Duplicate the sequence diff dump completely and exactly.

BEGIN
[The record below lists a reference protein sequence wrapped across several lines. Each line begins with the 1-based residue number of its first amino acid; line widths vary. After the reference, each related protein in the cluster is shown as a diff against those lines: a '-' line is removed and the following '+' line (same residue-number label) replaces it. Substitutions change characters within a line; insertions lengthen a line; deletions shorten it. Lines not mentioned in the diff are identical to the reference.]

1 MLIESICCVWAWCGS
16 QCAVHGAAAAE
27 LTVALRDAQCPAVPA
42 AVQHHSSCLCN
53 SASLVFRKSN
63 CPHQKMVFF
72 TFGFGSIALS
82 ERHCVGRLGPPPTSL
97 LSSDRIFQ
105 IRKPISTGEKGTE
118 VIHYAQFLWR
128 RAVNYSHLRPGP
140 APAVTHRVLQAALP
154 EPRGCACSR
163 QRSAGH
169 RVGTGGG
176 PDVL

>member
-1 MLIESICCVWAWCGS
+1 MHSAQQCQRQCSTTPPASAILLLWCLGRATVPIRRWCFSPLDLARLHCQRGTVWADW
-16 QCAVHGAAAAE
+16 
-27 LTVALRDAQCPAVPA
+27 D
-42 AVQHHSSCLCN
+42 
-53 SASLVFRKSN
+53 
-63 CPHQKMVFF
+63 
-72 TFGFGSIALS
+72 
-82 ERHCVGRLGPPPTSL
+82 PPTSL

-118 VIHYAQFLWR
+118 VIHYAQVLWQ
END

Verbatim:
[The record below lists a reference protein sequence wrapped across several lines. Each line begins with the 1-based residue number of its first amino acid; line widths vary. After the reference, each related protein in the cluster is shown as a diff against those lines: a '-' line is removed and the following '+' line (same residue-number label) replaces it. Substitutions change characters within a line; insertions lengthen a line; deletions shorten it. Lines not mentioned in the diff are identical to the reference.]

1 MLIESICCVWAWCGS
16 QCAVHGAAAAE
27 LTVALRDAQCPAVPA
42 AVQHHSSCLCN
53 SASLVFRKSN
63 CPHQKMVFF
72 TFGFGSIALS
82 ERHCVGRLGPPPTSL
97 LSSDRIFQ
105 IRKPISTGEKGTE
118 VIHYAQFLWR
128 RAVNYSHLRPGP
140 APAVTHRVLQAALP
154 EPRGCACSR
163 QRSAGH
169 RVGTGGG
176 PDVL

>member
-1 MLIESICCVWAWCGS
+1 MHSAQQCQRQCSTTPPASAILLLWCLGRATVPIRRWCFSPLDLARLHCQRGTVWADW
-16 QCAVHGAAAAE
+16 
-27 LTVALRDAQCPAVPA
+27 D
-42 AVQHHSSCLCN
+42 
-53 SASLVFRKSN
+53 
-63 CPHQKMVFF
+63 
-72 TFGFGSIALS
+72 
-82 ERHCVGRLGPPPTSL
+82 PPTSL

-118 VIHYAQFLWR
+118 VIHYAQVLWQ